The coronavirus -- a deadly virus that has infected more than 76,000 people and killed more than 2,200 -- is also threatening the health of the global PC market. Technology research firm Canalys (via TechCrunch) anticipates a 3% minimum drop in PC shipments due to the disruptive respiratory illness.
That figure, though, is based on Canalys' "best-case scenario" forecast, which suggests that the PC industry will only suffer a 3.4% year-over-year decline -- a drop from last year's 396 million units down to 382 million units -- if there is successful containment of the lethal contagion by spring.
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"In the best-case scenario," Canalys wrote, "production levels are expected to revert to full capacity by April 2020, hence the biggest hit will be to sell-in shipments in the first two quarters."
In this optimistic forecast, Canalys expects Q1 and Q2 2020 to suffer a 10% and 9% loss, respectively, with the PC supply market normalizing by Q3 2020.
However, if the COVID-19 outbreak continues to get out of hand, Canalys' "worst-case scenario" forecast anticipates a 9% plummet in the volume of PCs that will ship worldwide. As a result, the industry could experience an absence of 34 million units compared to last year.
In this worst-case scenario, Canalys doesn't expect production levels to normalize until June 2020. Q1, Q2, and Q3 may suffer a decline of 21%, 23%, and 6%, respectively. In this pessimistic forecast, Canalys anticipates the PC industry will restabilize by Q4 2020.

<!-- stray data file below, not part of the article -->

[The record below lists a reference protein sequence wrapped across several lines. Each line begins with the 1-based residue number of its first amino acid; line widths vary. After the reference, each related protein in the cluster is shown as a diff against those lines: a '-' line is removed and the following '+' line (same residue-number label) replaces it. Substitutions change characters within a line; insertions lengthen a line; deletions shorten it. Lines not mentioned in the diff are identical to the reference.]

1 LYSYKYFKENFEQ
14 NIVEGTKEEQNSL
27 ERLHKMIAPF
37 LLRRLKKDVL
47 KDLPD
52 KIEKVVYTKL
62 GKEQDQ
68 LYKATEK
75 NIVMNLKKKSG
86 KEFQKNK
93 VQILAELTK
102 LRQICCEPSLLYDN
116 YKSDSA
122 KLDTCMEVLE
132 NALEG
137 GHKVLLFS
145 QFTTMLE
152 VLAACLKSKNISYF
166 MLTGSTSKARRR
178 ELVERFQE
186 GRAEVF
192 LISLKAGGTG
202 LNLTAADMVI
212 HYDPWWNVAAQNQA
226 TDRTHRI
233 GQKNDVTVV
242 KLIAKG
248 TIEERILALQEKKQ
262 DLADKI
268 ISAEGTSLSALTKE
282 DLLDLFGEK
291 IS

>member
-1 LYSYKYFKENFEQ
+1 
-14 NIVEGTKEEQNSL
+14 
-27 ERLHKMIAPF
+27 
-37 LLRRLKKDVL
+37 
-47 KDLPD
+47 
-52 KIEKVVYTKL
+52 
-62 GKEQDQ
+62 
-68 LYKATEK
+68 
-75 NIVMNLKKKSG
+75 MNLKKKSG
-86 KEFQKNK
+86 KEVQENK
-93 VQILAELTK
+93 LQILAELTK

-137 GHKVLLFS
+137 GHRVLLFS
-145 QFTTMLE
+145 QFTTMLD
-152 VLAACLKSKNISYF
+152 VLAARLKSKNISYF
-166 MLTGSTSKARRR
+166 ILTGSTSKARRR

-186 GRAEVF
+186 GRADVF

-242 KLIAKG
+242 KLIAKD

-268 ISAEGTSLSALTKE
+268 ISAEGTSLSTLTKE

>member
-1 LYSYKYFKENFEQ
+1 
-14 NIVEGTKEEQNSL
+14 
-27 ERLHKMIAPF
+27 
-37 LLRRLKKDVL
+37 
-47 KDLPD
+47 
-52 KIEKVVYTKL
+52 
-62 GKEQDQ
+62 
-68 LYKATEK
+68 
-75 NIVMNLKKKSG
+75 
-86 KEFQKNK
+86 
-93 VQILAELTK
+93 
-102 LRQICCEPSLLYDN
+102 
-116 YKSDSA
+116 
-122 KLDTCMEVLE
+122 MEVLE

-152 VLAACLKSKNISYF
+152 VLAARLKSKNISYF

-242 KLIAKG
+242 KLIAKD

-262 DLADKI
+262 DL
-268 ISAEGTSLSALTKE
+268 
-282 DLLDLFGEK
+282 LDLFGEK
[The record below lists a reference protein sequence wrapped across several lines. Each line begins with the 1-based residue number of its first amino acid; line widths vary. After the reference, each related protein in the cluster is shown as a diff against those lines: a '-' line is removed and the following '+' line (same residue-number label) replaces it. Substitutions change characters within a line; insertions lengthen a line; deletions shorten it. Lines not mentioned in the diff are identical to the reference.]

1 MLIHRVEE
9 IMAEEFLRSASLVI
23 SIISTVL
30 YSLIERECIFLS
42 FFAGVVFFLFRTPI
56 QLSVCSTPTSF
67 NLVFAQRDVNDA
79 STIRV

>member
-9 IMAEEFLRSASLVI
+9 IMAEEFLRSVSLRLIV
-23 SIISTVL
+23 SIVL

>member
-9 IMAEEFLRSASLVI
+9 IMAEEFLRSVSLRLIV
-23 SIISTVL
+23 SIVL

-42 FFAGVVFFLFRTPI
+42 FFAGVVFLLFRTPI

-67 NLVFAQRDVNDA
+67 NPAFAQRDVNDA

With a confidence rate of 80%, Canalys suspects that the best-case scenario forecast will prevail.
Canalys' analysis stemmed from several sources including vendors, manufacturers, supply-chain companies, channel partners, retailers and software publishers.
This report is a revision of Canalys' previous projections to clients; The technology firm updates its forecast estimates in the seventh week of every quarter.
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Kimberly Gedeon, holding a Master's degree in International Journalism, launched her career as a journalist for MadameNoire's business beat in 2013. She loved translating stuffy stories about the economy, personal finance and investing into digestible, easy-to-understand, entertaining stories for young women of color. During her time on the business beat, she discovered her passion for tech as she dove into articles about tech entrepreneurship, the Consumer Electronics Show (CES) and the latest tablets. After eight years of freelancing, dabbling in a myriad of beats, she's finally found a home at Laptop Mag that accepts her as the crypto-addicted, virtual reality-loving, investing-focused, tech-fascinated nerd she is. Woot!